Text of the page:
Steve May has been unapologetic over his recruitment of four Mill Avenue “street people” to run as Green Party candidates, and his defiance was on full display when he took the witness stand.
Attorney Paul Eckstein, part of the legal team that sued in an attempt to keep a slate of alleged “sham” Green write-in candidates off the ballot, called May to the stand Sept. 13 for a hearing on the lawsuit. The questioning, and May’s responses, took an acrimonious turn early on and held that tone until May left the stand.
When Eckstein asked May what assistance and considerations he had given the four Mill Avenue “street people” he recruited to run as Greens, a defiant May said he gave them a lot of help to cope with a lawsuit he thought was a sham as well.
“A lot of heartache and pain because of your behavior,” May said. “The value of my consulting to them is priceless.”
May, who withdrew his candidacy for a District 17 House seat earlier in the day, repeatedly voiced his thoughts on Eckstein’s case and argued with the attorney, at one point prompting Maricopa County Superior Court Judge Dean Fink to remind them not to talk over each other so the court stenographer could get everyone’s words.
May refuted Eckstein’s suggestion that the money he paid for his candidates’ legal defense – he paid former U.S. Attorney Paul Charlton to represent in a federal lawsuit filed by the Arizona Green Party – qualified as an-kind contribution to their campaigns.
“That’s not what the statute reads and you should know better,” May said.
Even at the start of Eckstein’s questioning, when the attorney from Perkins Coie Brown & Bain queried May about his education and background as a “student of politics,” May didn’t make things easy.
“You read my bio,” May said matter-of-factly.
If May’s hostility on the stand bothered Eckstein, he didn’t let it show. But some of May’s comments event prompted Fink to remind him who was the witness and who was the attorney.
“He gets to ask you questions. You don’t get to ask him questions,” Fink said near the end of May’s testimony.
May denied Democrats’ allegations that he recruited Theodore Gomez, Anthony “Grandpa” Goshorn, Thomas Meadows and Benjamin Pearcy to siphon votes from Democratic candidates. But he’s loudly and proudly acknowledged that he recruited them into their races.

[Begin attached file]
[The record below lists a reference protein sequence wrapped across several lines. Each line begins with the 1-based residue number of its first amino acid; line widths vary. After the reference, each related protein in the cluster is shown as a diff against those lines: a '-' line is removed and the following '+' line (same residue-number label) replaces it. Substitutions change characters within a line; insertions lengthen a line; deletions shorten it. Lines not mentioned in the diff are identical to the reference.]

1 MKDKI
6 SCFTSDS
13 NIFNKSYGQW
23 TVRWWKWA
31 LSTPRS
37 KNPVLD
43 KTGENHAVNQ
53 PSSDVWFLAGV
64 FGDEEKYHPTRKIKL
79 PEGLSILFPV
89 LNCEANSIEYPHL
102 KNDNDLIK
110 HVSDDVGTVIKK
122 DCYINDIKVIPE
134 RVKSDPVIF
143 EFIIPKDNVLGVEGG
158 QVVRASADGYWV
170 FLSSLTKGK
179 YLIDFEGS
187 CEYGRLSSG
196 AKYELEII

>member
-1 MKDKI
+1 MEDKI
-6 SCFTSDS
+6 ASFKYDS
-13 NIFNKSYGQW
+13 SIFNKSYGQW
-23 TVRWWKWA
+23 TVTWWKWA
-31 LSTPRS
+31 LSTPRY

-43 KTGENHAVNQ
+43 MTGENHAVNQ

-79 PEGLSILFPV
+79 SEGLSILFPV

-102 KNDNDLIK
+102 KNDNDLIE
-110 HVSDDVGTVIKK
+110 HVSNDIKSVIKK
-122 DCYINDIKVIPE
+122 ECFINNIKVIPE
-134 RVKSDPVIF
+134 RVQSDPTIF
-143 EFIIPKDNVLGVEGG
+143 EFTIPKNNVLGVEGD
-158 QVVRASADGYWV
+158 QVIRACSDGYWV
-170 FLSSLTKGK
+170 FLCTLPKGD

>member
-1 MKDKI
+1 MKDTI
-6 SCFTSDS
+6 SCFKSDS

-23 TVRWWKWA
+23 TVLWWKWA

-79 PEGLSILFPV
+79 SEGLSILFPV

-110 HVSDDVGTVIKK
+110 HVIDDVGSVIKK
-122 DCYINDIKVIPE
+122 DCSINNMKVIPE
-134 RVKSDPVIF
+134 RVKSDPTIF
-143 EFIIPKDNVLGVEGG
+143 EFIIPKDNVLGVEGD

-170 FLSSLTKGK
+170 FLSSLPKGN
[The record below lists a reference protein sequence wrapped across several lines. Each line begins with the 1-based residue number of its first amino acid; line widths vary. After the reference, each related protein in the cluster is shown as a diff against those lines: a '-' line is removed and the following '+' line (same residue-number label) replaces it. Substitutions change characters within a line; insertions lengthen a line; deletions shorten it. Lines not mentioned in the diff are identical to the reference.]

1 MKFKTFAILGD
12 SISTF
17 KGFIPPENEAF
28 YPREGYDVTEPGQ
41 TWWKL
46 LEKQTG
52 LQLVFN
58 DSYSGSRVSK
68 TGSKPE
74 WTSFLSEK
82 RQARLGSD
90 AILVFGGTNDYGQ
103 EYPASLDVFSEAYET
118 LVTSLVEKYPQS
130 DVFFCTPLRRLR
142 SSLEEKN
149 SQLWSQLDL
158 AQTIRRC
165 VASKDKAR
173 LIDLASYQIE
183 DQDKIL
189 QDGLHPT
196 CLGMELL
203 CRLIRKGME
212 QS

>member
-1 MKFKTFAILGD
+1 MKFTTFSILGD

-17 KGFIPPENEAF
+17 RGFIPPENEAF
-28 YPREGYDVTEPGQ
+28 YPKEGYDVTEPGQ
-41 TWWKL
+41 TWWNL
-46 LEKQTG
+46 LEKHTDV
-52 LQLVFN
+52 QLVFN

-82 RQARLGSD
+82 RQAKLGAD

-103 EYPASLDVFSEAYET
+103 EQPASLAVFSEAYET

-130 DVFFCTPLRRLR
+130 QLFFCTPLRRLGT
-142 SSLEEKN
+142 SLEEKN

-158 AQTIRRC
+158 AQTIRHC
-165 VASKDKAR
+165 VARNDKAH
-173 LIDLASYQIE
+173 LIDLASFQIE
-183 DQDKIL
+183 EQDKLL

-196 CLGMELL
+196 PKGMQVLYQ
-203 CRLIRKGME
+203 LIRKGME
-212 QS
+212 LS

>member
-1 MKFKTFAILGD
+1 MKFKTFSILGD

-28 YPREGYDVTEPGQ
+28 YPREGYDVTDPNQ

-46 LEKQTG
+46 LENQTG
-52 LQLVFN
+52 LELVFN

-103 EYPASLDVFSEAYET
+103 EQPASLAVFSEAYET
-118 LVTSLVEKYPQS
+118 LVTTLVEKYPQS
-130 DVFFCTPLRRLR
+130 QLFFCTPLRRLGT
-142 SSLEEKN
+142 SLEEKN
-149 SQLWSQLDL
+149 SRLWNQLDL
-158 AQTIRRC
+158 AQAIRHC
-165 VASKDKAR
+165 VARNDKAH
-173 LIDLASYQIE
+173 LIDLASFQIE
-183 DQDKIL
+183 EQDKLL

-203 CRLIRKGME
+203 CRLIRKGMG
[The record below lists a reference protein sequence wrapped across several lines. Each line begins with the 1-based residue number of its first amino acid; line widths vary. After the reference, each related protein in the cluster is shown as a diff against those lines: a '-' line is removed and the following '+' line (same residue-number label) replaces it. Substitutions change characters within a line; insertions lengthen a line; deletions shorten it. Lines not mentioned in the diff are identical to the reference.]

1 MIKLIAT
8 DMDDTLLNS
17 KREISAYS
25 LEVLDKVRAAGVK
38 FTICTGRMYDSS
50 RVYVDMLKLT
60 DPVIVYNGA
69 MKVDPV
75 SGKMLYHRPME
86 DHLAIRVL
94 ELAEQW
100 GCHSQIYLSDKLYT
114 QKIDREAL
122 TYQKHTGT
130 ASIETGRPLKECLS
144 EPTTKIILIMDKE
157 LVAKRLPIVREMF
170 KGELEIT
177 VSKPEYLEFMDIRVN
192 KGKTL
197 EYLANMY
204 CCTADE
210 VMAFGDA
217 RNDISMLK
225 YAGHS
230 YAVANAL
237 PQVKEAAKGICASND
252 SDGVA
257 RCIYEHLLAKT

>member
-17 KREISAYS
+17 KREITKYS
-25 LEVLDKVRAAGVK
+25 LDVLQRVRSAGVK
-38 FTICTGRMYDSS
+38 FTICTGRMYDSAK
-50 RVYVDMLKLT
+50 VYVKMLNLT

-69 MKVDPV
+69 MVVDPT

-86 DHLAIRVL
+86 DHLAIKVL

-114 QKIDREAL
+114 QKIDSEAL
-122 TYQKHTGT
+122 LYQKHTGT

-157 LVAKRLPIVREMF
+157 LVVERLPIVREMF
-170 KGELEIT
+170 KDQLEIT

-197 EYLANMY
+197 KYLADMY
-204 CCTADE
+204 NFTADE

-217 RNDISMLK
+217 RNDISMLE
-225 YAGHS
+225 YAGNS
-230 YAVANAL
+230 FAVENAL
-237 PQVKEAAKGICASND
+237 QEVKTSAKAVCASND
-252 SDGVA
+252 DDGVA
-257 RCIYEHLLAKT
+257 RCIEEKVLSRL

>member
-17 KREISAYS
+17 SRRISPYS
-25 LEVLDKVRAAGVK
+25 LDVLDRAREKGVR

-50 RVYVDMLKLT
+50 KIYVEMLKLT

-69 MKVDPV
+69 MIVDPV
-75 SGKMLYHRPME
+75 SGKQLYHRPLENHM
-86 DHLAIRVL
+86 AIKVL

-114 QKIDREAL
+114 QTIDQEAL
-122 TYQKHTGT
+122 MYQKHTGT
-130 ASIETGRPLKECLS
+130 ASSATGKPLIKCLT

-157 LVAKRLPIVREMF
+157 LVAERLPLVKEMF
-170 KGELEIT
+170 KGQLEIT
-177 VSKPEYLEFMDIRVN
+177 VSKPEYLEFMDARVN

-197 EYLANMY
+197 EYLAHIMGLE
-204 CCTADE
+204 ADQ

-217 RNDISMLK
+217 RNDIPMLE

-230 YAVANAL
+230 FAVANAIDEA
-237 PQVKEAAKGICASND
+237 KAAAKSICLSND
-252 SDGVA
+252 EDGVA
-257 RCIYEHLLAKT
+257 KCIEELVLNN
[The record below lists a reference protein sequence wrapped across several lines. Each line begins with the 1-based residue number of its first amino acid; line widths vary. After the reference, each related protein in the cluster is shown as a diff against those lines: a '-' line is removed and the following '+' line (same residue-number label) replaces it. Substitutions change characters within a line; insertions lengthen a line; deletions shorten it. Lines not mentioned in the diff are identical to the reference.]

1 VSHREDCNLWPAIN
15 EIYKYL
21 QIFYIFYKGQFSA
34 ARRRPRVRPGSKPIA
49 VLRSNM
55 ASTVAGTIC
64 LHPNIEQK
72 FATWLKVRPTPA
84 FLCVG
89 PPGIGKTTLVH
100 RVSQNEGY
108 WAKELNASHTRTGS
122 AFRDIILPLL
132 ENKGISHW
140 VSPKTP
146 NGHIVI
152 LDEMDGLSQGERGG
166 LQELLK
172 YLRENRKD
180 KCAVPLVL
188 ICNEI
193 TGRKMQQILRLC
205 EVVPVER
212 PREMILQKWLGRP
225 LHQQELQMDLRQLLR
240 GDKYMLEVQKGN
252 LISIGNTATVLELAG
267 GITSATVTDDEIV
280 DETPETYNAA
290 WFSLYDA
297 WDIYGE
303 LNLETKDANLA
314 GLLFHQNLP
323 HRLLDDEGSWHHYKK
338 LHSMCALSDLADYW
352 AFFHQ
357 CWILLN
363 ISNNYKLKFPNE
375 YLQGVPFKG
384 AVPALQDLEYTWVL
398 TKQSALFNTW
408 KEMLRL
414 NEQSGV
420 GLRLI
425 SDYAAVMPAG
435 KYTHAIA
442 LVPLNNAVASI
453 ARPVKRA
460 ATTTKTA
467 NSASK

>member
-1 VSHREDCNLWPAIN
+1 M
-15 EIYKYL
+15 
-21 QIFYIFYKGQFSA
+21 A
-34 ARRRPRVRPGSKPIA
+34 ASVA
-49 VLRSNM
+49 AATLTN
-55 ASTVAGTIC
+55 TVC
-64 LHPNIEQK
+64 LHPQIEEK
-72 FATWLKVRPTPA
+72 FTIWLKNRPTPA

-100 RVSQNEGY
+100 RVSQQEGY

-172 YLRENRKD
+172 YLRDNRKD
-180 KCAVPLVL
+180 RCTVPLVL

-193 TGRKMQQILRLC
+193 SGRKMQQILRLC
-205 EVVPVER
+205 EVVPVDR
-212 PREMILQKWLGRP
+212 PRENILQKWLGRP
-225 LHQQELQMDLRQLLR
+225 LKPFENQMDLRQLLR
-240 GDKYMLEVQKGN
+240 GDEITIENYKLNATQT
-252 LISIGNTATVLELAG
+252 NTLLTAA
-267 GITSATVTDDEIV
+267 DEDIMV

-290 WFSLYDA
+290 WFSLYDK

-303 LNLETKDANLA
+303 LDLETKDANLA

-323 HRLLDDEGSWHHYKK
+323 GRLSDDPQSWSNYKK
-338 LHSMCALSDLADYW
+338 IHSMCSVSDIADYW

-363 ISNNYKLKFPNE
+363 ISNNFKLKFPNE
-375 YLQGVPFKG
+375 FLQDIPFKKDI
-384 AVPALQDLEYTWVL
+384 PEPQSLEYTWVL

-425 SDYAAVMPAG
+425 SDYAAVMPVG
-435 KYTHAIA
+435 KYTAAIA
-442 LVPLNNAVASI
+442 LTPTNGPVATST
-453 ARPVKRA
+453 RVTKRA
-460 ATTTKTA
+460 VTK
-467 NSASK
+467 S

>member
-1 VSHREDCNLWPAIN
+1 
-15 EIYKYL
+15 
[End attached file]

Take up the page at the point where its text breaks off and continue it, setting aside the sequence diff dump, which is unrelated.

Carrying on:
“I inspired them,” May said when asked if he recruited the candidates.
May’s candidates were only four of the 11 originally named in the lawsuit, but the former lawmaker and his coterie of eccentric Mill Avenue regulars have taken center stage since the drama first unfolded. Goshorn, a pedicab driver who had to phone in his testimony because he didn’t have a ride to the courthouse, vowed that 2010 would be only the first of his runs for office.
Goshorn made it clear that he didn’t think any more of the lawsuit than his patron May.
“I apologize that you had to spend your time with this fiasco,” Goshorn told Fink when he was dismissed from the stand.
Goshorn said he agrees with most of the Green Party’s principles, which he learned of when decided to run for office, and has reached out to the party since becoming a candidate. He indicated that he’ll be back if he doesn’t win his District 17 Senate race, meaning we may be seeing more of him, May and the rest of the Mill Avenue ticket in 2012.
“This is going to be a continued relationship one way or another,” he said when asked if he’d ever contacted the Green Party’s leadership. “I intend to continue to seek office.”
Eckstein kept his cool while questioning May. Eckstein said his job was to diminish May’s credibility, and by taking such an aggressive posture, May did Eckstein’s job for him.
“I learned in the Mecham trial to not take the bait and to let witnesses destroy themselves,” said Eckstein, who prosecuted former Gov. Evan Mecham in his 1988 impeachment trial. “I thought (May) did. Read the judge’s opinion. He didn’t have a lot of credibility with the judge.”
Fink didn’t reference May’s attitude on the bench, but wrote in his ruling that he didn’t buy the former lawmaker’s explaination that he recruited his four candidates because he was simply trying to help out his friends.
“Mr. May’s testimony regarding the reason he encouraged the four individuals to run for office lacked credibility,” Fink said.